Organizing at Faithful Provisions: Home Schooling (part 1)


Liz Jenkins

faithful provisions home school logo

home school before

Kelly, at the fantastic frugal living site, Faithful Provisions, and I have teamed up to bring readers all sorts of organizing tips for several areas in the home including a home school set up, a home office, the kitchen and others. While Kelly is naturally pretty organized, even she was running into some snags . . . which is where I come in. Having an outside eye with years of experience in getting things organized can make the difference between just getting along and great productivity & efficiency.
Kelly’s home school area was cute, tucked into a home office, but she was finding that it was hard to get lessons together quickly, parts would get lost, it looked kind of cluttery (that’s a technical term), and it was taking too long prepare. For a busy person, every second counts, and every second you spend looking around for a flash card is one less second spent with your kids. Which is what really counts and is what home schooling is all about.

Here’s some of the questions I asked Kelly (and you can ask yourself if you are organizing this or another space):

  • which supplies are used together?
  • which supplies are used just by you, which just by the kids, and which do you use together?
  • which materials were current and which were finished projects that could be moved out of the space?
  • which materials were outdated/outgrown/not working as needed?
  • what items were used frequently (daily or weekly) and which were used only occasionally?
  • what were the sticky parts now – where are the hold ups and places she’d get bogged down trying to get things done?
  • what parts were working well (if something works, you don’t need to mess with it . . . though often it can be tweaked to work even better . . . and that lets me know more about the best ways to organize other areas)?

I also asked her to walk me through her home schooling day . . . showing me the steps she takes . . . so we could reduce the amount of effort used to make her day work smoothly.

We started by gathering up ALL of the home schooling supplies and separating them from office supplies and toys that had crept into the space. We used the adjacent hallway and just spread it all out. We created categories for each group of items – depending on what they were used for. Once we got started and I explained my thought process (like with like AND how things are used when she’s home schooling), Kelly quickly got the idea and we moved along. Once everything was grouped, we were able to weed out repeats, items that were not being used or were broken or not functional. It’s amazing how much you don’t need gets mixed up with the useful stuff.  Once we had the items together that she KNEW would be used, we determined where and how they’d be stored. I’ll save the where for ‘part 2‘ but the how involves lots and lots of bins!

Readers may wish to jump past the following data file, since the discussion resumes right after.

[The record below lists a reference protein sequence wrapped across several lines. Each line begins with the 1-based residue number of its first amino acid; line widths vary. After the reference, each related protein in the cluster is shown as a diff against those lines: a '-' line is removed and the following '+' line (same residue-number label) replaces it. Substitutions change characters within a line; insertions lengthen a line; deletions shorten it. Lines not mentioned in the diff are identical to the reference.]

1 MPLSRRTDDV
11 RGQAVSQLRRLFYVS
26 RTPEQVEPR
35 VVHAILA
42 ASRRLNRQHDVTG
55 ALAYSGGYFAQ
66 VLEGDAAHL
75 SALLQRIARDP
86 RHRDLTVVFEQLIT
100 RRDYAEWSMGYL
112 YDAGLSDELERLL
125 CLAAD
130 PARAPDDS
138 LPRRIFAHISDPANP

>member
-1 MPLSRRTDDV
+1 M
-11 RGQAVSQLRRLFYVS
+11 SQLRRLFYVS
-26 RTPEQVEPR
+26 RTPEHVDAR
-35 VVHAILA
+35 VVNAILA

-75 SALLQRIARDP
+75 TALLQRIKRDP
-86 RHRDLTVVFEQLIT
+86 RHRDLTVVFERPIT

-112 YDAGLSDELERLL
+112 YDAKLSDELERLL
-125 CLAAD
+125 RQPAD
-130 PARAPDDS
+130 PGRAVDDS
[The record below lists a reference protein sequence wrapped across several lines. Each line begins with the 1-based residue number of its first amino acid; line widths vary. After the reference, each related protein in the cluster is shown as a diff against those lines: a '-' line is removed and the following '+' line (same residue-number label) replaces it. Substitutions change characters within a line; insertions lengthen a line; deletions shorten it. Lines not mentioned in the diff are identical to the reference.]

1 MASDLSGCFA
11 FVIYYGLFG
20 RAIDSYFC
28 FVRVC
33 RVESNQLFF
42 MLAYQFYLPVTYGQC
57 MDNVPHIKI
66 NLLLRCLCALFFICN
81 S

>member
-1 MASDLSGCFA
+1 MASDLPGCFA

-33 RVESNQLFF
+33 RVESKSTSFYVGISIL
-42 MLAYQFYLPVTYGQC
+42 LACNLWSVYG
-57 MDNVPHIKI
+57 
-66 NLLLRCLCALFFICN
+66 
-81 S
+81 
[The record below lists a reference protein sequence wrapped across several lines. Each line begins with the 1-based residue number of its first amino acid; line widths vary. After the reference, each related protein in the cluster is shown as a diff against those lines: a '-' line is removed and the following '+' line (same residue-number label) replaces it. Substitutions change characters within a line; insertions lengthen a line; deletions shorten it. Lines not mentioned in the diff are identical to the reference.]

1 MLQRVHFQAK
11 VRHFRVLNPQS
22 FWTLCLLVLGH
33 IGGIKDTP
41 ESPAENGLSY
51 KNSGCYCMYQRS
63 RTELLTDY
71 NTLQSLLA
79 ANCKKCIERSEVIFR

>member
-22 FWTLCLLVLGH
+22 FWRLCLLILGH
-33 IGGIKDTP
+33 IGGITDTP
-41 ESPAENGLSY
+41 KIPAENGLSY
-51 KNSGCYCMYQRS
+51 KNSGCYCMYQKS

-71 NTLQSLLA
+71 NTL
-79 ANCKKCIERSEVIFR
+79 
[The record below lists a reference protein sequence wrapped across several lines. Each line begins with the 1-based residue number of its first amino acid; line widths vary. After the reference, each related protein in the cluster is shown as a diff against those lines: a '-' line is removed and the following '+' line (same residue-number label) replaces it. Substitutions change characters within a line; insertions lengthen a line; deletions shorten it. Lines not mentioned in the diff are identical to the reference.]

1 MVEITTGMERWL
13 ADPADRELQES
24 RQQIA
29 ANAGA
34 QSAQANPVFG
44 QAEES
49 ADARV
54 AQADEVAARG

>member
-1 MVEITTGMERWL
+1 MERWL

A big tip when sorting: Just because items are similar, that doesn’t necessarily mean that they are used the same way. You may have crayons, markers and pencils that seem like they’d be grouped together. But if you use the crayons for coloring, the markers for geography class and the pencils for journaling, then these items need to be with the group of things that they are USED with.  Grouping like with like means items that are used together, go together.  This way when you want to do spelling with your child, you don’t have to go to three different locations to have all of your materials.

supplies before organizing

Once we knew what we were keeping, and we had things grouped together by usage – and in the home school situation – there were items that were used by the kids, and those that were only used by Kelly – so we actually had two primary groups (kids & Kelly) along with the subgroups of the ‘stuff’.  Then we looked at access – how often did each thing need to be used and how easily accessible did it need to be.  This determined how things were stored – whether they should be tucked away for infrequent use or placed in easily accessed places.  Frequently used things were in open containers and storage, while the rest were placed in bins and labeled.  Just ask Kelly how much she loves her new label maker!

Kelly & I laughed a bit at the end because she was thrilled with how it turned out but she admitted she was confused and a bit frustrated with all my questions at the beginning.  But once we got started, she realized that those questions were what made the process go so smoothly and quickly. A Professional Organizer doesn’t just have ONE certain way of organizing – it’s all about making it work for each individual client.  And the only way we know that, is to get to know not only the space & stuff to be organized, but to get to know the client as well.

Next week:  Re-purposing, showing off the finished project and being creative with storage!